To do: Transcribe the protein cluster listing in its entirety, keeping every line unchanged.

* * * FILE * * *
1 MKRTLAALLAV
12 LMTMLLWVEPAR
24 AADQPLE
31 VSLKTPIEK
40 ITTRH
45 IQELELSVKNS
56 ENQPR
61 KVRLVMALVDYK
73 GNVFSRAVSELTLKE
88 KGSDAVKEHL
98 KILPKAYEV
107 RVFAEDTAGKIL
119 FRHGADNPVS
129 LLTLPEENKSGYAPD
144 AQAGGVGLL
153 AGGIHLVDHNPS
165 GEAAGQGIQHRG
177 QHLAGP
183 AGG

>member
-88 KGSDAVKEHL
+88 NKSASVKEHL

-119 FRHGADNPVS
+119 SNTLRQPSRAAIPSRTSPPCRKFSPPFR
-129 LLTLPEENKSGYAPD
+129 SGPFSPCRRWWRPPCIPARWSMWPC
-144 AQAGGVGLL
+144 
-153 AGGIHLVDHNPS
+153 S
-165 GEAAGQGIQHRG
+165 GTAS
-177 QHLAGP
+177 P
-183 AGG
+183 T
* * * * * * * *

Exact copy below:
1 MKRTLAALLAV
12 LMTMLLWVEPAR
24 AADQPLE
31 VSLKTPIEK
40 ITTRH
45 IQELELSVKNS
56 ENQPR
61 KVRLVMALVDYK
73 GNVFSRAVSELTLKE
88 KGSDAVKEHL
98 KILPKAYEV
107 RVFAEDTAGKIL
119 FRHGADNPVS
129 LLTLPEENKSGYAPD
144 AQAGGVGLL
153 AGGIHLVDHNPS
165 GEAAGQGIQHRG
177 QHLAGP
183 AGG

>member
-88 KGSDAVKEHL
+88 NKSASVKEHL

-119 FRHGADNPVS
+119 SNTLRQPSRAAIPSRTSPPCRKFSPPFR
-129 LLTLPEENKSGYAPD
+129 SGPFSPCRRWWRPPCIPARWSMWPC
-144 AQAGGVGLL
+144 
-153 AGGIHLVDHNPS
+153 S
-165 GEAAGQGIQHRG
+165 GTAS
-177 QHLAGP
+177 P
-183 AGG
+183 T